I first saw this recipe over at “A Long Way from the Theta House,” and loved the idea. My first attempt was a disastrous success. We liked it, but somehow I missed the “don’t use the whole can of chipotles” memo. In fact, I doubled it and used two cans for 12-14 servings of soup. Gulp. (Literally- we drank so much milk!) The next time (see what good sports my family are? There was a next time!) I made it, I wanted it toned down. And more freezer-friendly, cheaper, healthier, more flavorful, with better texture, and more convenient ingredients.
Here’s my finished product:
a few tablespoons of olive oil
2 large onions (about 6 cups), chopped
1 cup chopped celery
1 T cumin
2 t dried oregano
1/2 T dried thyme (crushed if you have it whole)
Lots of garlic cloves (I think I used around 15 large ones, but I’m not sure)
Salt and pepper to taste
1( 7 oz) can chipotles in adobo
4 cups cooked white beans (canned or home cooked)
1 gallon(ish) chicken broth, divided
6-10 red potatoes, washed and chopped
3 cans diced tomatoes with liquid
3 cups chopped carrots (or more if you like- I was running low)
1 rotisserie chicken’s worth of chicken (I like to use the carcass to make some of the broth for the soup)
Extra chicken, cooked or uncooked, enough to satisfy your family
cilantro, limes, sour cream for serving
Saute the onion in the oil over medium high heat for about ten minutes, until things are looking golden. Add the spices and garlic and cook for another minute. Remove from heat and put batches of the cooked aromatics (that’s the yummy stuff you just sauteed) in the blender with the chipotles (we are using the whole thing, because this is such a big batch) and enough broth to get everything well blended. Repeat until all the aromatics and chiles are blended. Return this mixture to your pan stockpot and add about 1 1/2 qt of broth and plenty of salt and pepper.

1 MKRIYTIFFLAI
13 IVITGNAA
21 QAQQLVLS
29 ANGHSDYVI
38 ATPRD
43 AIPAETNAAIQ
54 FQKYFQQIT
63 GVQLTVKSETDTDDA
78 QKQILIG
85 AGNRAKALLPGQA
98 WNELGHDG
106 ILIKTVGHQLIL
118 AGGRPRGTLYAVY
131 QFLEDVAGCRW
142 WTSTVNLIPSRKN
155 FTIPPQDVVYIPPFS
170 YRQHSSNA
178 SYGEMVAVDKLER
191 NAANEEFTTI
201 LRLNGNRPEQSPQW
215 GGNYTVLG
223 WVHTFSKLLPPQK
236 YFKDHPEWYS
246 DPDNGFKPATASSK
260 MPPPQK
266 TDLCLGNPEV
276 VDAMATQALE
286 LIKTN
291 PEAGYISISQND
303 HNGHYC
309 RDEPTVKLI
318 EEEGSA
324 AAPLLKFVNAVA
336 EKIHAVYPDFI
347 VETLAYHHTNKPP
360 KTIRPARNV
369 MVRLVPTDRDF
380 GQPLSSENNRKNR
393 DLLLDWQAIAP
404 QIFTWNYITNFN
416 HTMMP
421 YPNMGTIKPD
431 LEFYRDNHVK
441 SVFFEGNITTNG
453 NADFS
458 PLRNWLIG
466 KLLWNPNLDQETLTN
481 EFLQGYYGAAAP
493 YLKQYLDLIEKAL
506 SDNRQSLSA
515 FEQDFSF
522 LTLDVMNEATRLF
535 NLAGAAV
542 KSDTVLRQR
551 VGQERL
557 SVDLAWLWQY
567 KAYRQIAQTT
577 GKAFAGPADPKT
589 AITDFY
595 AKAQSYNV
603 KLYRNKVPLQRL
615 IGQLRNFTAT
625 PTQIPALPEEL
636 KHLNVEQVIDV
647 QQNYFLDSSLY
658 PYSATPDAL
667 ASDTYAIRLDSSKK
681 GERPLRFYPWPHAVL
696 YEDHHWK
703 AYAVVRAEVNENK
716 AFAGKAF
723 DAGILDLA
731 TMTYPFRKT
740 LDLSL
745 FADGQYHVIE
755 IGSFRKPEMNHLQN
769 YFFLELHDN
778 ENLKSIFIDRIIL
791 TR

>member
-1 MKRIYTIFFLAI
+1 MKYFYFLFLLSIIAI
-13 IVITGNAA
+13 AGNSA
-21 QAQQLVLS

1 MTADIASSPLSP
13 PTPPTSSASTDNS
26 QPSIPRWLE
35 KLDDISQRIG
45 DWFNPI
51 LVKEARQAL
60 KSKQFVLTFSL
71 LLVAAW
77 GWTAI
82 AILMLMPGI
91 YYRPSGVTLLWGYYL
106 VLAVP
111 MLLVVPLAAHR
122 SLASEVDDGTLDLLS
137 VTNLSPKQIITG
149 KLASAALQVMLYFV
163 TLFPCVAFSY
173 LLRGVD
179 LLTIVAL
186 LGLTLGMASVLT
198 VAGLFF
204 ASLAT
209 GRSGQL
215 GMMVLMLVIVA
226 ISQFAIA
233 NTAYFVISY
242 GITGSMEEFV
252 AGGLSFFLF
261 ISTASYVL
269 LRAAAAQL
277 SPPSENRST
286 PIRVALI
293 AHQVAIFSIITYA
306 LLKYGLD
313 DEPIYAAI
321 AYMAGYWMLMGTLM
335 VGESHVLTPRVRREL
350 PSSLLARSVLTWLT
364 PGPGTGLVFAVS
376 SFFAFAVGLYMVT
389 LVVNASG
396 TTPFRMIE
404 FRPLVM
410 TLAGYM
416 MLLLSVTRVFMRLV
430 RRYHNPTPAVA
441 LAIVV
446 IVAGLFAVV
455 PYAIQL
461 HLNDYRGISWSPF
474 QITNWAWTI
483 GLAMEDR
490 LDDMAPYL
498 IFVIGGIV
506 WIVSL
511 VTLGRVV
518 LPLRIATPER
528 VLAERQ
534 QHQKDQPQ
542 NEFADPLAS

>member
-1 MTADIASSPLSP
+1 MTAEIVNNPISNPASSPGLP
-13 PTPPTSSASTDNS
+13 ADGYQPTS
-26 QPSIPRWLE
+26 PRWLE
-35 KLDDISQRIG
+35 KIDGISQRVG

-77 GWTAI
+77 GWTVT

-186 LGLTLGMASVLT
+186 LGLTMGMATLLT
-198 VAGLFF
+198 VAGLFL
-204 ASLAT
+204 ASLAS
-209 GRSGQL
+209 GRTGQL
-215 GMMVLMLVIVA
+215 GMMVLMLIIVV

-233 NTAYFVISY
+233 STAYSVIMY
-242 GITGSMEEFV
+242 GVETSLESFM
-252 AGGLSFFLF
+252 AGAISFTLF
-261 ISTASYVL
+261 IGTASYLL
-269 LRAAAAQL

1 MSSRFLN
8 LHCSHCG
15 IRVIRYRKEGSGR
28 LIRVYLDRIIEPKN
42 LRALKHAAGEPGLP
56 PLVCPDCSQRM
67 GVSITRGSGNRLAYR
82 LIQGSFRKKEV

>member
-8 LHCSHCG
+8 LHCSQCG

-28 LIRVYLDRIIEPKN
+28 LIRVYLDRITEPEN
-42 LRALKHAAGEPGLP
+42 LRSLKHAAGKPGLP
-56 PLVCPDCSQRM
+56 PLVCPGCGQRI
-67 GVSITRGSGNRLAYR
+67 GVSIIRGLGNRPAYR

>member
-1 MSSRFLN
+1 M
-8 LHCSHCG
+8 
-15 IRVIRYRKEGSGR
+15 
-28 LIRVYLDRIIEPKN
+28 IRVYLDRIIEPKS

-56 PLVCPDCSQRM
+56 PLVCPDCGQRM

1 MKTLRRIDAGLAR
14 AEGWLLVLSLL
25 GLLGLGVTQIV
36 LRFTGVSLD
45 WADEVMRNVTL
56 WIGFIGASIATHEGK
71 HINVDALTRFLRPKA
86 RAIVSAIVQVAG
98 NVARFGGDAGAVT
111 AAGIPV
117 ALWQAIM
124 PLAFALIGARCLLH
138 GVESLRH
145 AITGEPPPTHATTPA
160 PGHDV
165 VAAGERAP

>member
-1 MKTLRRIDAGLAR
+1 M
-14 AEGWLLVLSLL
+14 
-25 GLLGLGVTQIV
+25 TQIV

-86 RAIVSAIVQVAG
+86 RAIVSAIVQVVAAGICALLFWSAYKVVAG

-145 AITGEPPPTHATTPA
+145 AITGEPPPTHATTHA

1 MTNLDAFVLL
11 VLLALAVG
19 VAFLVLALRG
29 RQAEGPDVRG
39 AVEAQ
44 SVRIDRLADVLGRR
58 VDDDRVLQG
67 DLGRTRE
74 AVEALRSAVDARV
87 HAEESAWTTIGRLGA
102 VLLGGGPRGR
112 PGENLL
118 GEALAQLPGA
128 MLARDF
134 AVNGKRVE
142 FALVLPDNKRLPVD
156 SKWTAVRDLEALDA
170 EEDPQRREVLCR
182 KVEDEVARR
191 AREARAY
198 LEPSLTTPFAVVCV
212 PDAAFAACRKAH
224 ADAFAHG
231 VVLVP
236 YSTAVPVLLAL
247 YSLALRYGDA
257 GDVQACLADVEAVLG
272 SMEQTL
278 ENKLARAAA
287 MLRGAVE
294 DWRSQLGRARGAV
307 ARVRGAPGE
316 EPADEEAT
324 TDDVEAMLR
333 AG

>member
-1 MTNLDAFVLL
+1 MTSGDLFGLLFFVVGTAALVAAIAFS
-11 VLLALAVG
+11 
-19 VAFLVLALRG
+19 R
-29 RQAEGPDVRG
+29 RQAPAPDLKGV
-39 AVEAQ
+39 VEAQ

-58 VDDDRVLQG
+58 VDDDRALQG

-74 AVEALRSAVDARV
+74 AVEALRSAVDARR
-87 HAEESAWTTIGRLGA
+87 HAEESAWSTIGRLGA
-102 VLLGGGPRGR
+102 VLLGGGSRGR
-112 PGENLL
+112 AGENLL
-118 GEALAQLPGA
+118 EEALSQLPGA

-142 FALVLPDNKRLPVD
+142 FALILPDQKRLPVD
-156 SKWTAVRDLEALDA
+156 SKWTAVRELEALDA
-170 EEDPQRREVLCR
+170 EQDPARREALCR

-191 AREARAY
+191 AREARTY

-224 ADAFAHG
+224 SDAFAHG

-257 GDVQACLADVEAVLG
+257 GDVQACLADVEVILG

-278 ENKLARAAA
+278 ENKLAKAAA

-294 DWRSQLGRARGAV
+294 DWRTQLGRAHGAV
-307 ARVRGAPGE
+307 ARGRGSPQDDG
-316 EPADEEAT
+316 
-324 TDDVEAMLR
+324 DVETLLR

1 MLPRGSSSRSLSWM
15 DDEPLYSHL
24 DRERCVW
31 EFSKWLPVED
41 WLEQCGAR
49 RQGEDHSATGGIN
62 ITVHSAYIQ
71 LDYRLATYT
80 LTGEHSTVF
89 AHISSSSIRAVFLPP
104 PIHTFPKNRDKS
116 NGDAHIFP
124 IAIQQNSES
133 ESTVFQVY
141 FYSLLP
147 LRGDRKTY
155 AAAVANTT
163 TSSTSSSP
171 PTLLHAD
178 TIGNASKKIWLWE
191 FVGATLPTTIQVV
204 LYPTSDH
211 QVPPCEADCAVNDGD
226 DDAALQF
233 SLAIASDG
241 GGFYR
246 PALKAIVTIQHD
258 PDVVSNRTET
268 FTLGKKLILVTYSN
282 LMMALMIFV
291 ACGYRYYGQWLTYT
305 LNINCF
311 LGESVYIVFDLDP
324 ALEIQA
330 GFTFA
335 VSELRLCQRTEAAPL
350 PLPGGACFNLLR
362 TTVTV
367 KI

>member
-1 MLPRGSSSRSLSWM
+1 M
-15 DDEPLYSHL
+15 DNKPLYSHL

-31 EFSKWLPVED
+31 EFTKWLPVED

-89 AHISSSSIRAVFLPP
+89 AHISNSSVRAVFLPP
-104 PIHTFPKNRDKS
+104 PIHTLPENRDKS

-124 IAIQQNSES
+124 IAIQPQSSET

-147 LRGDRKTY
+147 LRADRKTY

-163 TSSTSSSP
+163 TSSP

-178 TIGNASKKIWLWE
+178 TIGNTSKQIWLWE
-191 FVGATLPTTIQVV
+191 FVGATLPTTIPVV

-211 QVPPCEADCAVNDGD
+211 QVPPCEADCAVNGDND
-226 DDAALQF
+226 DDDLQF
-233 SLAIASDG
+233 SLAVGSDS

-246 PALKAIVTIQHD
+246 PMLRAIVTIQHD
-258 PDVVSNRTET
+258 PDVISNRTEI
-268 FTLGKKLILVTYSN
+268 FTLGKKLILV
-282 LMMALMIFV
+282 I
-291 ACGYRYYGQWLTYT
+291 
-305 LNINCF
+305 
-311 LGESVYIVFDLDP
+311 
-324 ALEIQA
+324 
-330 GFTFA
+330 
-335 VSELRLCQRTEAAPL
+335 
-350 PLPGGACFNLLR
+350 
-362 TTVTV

While your blender is still dirty, add the white beans and an equal amount of of broth to it (you may need to work in batches) and blend until very smooth. You’ll use this to turn you chowder creamy, but unlike cream, this is healthy, cheap, and re-heats well (and don’t worry- you can add sour cream at the table).
Heat up your broth and aromatics mixture until boiling, then add the potatoes and carrots. Reduce heat and simmer until tender (about 10 minutes- you don’t want to over-do when you’ll be freezing.) If you have raw chicken meat, cut it into small chunks, turn the heat off, and add them to the soup. They will cook through without getting tough.
We interrupt this recipe to bring you a soliloquy about freezing food. The quality of frozen food is largely dependent on how quickly it was frozen. There is an interesting scientific explanation, but for the sake of space, here’s an equation: slow freeze=nasty food.
All that to say, the quicker we can get this puppy cooled down, the better. You should have one warm pot of soup, and several cool ingredients left (broth, bean puree, cooked chicken meat, tomatoes, cilantro, sour cream, limes). The last three are just for the table, but the others are your allies in quick cooling. Prepare your freezer-safe containers (I usually eat one batch the same day and freeze two). Divide the rest of the meat, tomatoes, broth, and bean puree into about thirds (it’s not rocket science) and put one portion in each freezer container. So, for instance, I would add one can of tomatoes, a little more than two cups of bean puree, several cups of cooked chicken, and a few cups of broth to a freezer-safe container. Then ladle about one-third of your hot soup into each container. (I like to speed the cooling even more by adding a few ice-cubes- another reason I skimp on broth). Everything will get mixed and cooked nicely when you re-heat it. If you can spare the space in your fridge, leave these in there until they’re chilled, and then transfer them to the freezer.
For the batch you’re making for today’s dinner, add the broth, white bean puree, chicken and tomatoes to the pot with your remaining third of soup. Heat until bubbly. Serve with cilantro, limes, and sour cream. Each batch should serve 6-8.